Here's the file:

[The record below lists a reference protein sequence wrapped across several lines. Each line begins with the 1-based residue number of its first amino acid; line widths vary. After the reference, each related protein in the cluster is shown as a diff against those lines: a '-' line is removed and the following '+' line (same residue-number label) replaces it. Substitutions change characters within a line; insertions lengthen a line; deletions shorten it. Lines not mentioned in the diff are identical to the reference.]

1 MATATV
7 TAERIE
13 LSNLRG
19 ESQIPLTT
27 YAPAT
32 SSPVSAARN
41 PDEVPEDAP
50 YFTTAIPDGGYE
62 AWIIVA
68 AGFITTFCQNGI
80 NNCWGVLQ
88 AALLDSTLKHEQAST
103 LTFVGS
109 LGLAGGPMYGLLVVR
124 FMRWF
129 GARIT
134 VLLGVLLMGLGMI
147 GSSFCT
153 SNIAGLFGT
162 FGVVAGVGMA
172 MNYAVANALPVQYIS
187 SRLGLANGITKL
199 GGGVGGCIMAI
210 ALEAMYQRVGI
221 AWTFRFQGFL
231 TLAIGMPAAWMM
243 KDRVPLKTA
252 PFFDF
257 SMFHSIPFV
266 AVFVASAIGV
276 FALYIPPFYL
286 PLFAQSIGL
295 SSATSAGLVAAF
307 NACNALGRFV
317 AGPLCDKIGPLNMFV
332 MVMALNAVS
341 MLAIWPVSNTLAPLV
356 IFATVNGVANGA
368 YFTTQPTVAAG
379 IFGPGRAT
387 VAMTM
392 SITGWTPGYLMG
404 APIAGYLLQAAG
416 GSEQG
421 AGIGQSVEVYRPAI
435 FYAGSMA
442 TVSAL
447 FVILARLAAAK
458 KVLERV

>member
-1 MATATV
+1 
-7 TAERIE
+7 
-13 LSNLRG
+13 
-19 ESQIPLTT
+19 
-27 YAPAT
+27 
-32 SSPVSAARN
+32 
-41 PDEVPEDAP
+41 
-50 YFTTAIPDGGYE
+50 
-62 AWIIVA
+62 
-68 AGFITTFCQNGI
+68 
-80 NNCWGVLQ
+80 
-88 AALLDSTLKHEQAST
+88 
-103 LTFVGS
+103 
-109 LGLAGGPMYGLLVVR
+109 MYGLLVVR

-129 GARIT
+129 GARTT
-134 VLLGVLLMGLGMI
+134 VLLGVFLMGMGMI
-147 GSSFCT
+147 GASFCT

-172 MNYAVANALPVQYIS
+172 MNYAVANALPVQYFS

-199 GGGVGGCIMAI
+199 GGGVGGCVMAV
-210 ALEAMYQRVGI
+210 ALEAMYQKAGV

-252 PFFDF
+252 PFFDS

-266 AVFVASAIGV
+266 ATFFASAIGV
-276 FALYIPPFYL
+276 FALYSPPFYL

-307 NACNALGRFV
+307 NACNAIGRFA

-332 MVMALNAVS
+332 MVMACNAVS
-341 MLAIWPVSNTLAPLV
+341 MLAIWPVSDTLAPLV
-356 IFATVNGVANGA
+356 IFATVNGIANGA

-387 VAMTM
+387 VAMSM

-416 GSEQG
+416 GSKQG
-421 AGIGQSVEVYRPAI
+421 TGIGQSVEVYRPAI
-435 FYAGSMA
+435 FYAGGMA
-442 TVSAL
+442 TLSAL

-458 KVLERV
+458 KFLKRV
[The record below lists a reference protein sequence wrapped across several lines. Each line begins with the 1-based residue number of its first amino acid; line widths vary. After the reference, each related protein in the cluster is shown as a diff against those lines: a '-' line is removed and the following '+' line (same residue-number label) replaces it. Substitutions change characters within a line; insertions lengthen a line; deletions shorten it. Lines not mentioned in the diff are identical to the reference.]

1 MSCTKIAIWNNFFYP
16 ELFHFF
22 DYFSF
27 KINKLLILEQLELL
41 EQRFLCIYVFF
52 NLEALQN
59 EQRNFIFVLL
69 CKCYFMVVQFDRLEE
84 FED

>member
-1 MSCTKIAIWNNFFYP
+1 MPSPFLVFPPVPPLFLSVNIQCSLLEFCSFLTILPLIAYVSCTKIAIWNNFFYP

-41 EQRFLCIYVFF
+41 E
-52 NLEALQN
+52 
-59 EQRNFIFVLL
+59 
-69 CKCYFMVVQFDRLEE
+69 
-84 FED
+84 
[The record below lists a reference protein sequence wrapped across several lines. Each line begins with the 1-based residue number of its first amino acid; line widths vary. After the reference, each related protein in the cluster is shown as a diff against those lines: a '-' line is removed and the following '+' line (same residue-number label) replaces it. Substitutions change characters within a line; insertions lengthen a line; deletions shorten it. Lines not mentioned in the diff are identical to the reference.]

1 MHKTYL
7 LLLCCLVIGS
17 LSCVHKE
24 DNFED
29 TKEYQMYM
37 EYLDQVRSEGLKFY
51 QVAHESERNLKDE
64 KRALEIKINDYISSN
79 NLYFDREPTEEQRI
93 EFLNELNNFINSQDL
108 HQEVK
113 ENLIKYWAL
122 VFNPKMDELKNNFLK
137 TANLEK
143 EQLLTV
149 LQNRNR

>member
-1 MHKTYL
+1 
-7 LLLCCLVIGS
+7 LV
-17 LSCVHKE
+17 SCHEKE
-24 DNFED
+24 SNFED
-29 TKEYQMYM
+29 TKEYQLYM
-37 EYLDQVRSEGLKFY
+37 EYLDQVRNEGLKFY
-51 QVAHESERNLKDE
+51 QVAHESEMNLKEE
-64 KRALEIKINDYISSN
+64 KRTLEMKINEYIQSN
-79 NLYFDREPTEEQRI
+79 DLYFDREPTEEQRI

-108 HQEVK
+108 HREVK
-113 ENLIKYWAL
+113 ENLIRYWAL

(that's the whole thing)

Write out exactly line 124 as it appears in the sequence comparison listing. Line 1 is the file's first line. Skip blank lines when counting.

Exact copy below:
52 NLEALQN